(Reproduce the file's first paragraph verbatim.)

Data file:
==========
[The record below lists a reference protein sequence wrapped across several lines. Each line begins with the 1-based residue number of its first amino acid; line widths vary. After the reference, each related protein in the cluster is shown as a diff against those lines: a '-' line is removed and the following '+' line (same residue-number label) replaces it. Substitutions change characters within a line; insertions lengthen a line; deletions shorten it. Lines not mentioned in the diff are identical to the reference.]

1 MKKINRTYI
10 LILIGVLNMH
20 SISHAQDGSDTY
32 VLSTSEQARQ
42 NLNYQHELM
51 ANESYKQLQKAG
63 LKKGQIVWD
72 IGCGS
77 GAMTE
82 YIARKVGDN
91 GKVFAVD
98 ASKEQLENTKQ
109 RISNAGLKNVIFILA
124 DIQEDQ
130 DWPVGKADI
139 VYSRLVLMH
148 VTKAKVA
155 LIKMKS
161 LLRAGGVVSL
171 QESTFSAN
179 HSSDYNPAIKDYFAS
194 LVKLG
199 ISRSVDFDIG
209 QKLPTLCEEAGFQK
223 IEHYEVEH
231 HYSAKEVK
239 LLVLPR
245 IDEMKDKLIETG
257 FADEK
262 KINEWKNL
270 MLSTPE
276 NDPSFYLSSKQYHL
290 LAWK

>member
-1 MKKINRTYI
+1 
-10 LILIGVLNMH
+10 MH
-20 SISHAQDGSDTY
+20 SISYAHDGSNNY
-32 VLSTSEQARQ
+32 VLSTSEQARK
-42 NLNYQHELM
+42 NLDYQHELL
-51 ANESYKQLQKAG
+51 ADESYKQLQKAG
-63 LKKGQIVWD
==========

[The record below lists a reference protein sequence wrapped across several lines. Each line begins with the 1-based residue number of its first amino acid; line widths vary. After the reference, each related protein in the cluster is shown as a diff against those lines: a '-' line is removed and the following '+' line (same residue-number label) replaces it. Substitutions change characters within a line; insertions lengthen a line; deletions shorten it. Lines not mentioned in the diff are identical to the reference.]